This paper set out to share details of our efforts and experiences recruiting men to an online physical activity program using Facebook advertising. Our experience suggests that men are markedly less likely to respond to unisex ads compared with women. The response rate from men was improved substantially through use of targeted Facebook advertising incorporating evidence-based features, such as using images of men that appealed to leadership themes, and using concise text. Piloting of the potential advertisements was useful for identifying the images and text that were most appealing to our target audience. Despite our success in improving men’s engagement with study recruitment advertisement, the evidence-based campaign alone did not culminate in improved enrolments although we were able to boost male enrolments by asking female participants to invite males.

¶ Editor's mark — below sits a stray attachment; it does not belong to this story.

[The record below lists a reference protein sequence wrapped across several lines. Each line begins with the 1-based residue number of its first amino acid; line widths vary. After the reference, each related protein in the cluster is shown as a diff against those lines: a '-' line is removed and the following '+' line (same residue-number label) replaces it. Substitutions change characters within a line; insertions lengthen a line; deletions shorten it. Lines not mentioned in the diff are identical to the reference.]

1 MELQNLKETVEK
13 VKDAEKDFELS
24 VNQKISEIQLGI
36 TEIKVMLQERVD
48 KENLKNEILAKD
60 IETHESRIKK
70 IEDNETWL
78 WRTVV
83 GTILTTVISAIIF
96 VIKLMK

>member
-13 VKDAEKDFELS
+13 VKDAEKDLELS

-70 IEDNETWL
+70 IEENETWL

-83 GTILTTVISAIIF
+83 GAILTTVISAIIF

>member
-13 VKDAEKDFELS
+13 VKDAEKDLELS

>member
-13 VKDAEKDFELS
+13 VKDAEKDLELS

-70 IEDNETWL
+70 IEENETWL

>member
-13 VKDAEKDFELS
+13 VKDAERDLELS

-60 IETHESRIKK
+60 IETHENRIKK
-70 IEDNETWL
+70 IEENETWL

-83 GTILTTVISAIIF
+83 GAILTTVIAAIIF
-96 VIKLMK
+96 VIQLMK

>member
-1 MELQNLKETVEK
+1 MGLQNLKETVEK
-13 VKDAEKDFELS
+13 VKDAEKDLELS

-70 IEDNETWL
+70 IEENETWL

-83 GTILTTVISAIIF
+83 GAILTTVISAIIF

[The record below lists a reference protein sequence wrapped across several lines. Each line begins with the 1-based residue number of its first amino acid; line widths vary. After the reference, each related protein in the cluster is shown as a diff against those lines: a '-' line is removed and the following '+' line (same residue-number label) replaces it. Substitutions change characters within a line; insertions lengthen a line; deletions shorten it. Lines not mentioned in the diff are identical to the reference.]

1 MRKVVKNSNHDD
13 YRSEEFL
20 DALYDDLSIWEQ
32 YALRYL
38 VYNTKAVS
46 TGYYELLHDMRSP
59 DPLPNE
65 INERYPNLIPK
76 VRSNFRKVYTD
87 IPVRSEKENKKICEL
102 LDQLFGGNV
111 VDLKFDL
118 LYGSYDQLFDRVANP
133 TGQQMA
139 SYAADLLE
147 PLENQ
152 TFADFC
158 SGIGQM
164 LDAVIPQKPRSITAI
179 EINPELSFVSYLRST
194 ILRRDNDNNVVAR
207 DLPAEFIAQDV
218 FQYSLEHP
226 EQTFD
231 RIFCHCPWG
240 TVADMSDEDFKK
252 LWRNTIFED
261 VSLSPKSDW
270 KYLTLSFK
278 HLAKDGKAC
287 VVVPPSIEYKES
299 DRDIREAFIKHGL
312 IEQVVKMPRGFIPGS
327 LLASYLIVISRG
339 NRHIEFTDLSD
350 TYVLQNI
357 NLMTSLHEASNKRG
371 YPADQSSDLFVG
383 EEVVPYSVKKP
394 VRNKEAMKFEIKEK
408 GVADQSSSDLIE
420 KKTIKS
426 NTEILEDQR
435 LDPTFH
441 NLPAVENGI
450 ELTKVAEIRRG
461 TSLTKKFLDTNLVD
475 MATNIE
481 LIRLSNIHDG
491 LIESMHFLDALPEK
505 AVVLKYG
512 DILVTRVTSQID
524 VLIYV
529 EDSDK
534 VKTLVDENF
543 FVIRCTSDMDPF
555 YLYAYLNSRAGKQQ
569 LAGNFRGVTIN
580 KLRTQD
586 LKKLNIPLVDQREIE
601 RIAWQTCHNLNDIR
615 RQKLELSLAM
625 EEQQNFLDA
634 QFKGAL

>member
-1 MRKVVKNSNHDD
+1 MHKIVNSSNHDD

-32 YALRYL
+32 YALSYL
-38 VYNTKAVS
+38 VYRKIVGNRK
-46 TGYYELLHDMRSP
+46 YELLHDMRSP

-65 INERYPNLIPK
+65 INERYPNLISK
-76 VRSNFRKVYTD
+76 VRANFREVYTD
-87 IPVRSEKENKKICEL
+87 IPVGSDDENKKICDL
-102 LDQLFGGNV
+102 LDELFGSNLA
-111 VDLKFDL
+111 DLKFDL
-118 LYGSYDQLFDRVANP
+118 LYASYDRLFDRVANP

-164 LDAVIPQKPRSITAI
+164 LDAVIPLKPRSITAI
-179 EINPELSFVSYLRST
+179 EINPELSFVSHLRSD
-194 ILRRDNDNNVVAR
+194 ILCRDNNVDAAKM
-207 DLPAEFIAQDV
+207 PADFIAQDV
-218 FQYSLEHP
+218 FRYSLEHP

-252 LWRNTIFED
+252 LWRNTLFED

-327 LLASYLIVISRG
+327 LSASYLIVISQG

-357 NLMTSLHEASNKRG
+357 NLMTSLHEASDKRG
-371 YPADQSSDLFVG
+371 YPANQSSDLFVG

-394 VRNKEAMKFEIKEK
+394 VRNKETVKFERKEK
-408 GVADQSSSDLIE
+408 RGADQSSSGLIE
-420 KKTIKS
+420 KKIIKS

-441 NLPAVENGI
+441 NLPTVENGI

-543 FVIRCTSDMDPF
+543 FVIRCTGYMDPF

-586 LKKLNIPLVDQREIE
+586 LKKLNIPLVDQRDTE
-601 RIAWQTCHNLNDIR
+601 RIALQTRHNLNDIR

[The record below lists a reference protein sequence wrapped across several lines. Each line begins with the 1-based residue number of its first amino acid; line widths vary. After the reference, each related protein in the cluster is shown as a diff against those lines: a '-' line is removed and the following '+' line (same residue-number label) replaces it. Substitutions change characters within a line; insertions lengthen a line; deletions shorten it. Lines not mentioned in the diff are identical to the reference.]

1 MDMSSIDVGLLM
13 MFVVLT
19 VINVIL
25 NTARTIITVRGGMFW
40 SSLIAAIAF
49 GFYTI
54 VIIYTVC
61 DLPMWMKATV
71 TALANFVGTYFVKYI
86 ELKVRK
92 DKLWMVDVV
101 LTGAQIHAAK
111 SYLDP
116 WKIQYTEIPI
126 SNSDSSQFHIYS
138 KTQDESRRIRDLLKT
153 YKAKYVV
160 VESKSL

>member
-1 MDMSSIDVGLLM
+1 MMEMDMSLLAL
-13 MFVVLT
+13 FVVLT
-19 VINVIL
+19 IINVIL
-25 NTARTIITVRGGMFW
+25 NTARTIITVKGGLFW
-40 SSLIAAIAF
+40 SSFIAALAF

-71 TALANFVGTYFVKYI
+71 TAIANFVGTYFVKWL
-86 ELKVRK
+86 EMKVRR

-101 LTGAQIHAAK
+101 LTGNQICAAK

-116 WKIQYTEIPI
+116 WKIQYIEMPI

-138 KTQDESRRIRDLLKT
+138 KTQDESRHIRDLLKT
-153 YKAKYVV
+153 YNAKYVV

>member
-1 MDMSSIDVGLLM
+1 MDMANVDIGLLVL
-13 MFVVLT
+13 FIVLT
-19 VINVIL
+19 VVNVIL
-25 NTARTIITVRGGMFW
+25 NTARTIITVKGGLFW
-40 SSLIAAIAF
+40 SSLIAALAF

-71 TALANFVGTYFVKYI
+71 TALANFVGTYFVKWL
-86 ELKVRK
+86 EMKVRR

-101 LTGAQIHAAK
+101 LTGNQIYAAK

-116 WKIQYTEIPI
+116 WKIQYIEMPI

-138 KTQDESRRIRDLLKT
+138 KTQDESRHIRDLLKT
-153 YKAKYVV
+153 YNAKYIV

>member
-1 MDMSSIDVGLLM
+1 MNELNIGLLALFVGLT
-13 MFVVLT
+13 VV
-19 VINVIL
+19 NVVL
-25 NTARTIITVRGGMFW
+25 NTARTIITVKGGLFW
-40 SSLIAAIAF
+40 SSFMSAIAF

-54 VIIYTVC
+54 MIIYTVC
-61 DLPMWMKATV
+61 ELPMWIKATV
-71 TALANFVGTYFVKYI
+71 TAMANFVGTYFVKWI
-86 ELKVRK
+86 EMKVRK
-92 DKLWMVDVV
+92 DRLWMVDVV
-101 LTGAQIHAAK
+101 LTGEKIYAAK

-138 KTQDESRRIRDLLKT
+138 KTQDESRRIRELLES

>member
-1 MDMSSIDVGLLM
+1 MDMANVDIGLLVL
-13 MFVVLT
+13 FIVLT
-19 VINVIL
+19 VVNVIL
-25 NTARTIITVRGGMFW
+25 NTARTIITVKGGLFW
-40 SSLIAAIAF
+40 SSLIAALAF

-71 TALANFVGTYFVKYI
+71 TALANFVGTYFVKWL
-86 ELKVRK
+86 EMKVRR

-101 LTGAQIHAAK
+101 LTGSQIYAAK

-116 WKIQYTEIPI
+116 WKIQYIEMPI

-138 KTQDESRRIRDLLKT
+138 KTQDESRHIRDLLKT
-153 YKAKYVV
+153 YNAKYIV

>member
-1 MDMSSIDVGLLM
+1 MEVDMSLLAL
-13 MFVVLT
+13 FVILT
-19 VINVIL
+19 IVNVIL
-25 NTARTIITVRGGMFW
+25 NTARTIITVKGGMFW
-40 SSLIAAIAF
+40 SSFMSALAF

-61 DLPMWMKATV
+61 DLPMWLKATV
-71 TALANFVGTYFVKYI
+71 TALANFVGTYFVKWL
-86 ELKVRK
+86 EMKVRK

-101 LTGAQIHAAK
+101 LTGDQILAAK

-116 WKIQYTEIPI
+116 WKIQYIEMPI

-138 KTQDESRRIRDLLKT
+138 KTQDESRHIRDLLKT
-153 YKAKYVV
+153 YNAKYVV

This study uncovered a number of principles relating to the design of effective health promotion advertisements targeting men via Facebook. Firstly, image selection may be more influential than text caption when it comes to stimulating audience engagement and click-throughs. One image that depicted a theme of male leadership and had a positive and friendly tone stood out as being particularly effective in attracting audience attention. This is consistent with previous research that found positively-framed appeals, particularly those that promote positive masculine norms (e.g. strength), to be most effective in engaging males with health programs [27]. Secondly, despite research that suggests sex appeal is effective in attracting males’ attention [22], our survey respondents reported that images featuring females were the least appealing and sent a confusing message. Consistent with the schema congruity hypothesis, this may reflect the human tendency to seek out information in our environment that is thematically consistent in order to minimise cognitive processing [28]. As previously suggested [29, 30], future campaigns should strive to present a clear, cohesive message that is consistent through both the text caption and the image. Finally, although Facebook does not limit the length of advertisement captions, target audience members showed a clear preference for briefer captions (< 35 words). This finding may reflect the message-dense nature of OSN content, often containing a myriad of information including advertisements, user-generated content, and promoted posts that make it difficult to grab the attention of users. It is therefore of utmost importance that health messages on OSNs are immediately understandable and brief enough (i.e., < 35 words) to be read and interpreted quickly.